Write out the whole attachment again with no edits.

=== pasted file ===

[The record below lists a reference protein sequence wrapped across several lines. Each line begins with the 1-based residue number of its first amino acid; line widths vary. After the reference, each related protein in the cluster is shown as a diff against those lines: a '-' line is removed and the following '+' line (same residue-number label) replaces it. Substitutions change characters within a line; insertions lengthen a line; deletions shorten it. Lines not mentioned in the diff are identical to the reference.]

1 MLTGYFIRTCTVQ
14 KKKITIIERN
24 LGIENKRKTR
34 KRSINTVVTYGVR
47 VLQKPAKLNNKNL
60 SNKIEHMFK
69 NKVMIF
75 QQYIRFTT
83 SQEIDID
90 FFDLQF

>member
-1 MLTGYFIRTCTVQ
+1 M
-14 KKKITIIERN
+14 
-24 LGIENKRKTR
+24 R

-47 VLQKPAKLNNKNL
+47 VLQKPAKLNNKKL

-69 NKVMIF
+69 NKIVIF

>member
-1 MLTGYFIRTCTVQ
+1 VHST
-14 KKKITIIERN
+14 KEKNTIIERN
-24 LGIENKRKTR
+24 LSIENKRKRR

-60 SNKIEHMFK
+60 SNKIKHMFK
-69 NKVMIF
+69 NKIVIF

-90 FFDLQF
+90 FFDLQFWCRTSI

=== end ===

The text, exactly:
[The record below lists a reference protein sequence wrapped across several lines. Each line begins with the 1-based residue number of its first amino acid; line widths vary. After the reference, each related protein in the cluster is shown as a diff against those lines: a '-' line is removed and the following '+' line (same residue-number label) replaces it. Substitutions change characters within a line; insertions lengthen a line; deletions shorten it. Lines not mentioned in the diff are identical to the reference.]

1 MLTGYFIRTCTVQ
14 KKKITIIERN
24 LGIENKRKTR
34 KRSINTVVTYGVR
47 VLQKPAKLNNKNL
60 SNKIEHMFK
69 NKVMIF
75 QQYIRFTT
83 SQEIDID
90 FFDLQF

>member
-1 MLTGYFIRTCTVQ
+1 M
-14 KKKITIIERN
+14 
-24 LGIENKRKTR
+24 R

-47 VLQKPAKLNNKNL
+47 VLQKPAKLNNKKL

-69 NKVMIF
+69 NKIVIF

>member
-1 MLTGYFIRTCTVQ
+1 VHST
-14 KKKITIIERN
+14 KEKNTIIERN
-24 LGIENKRKTR
+24 LSIENKRKRR

-60 SNKIEHMFK
+60 SNKIKHMFK
-69 NKVMIF
+69 NKIVIF

-90 FFDLQF
+90 FFDLQFWCRTSI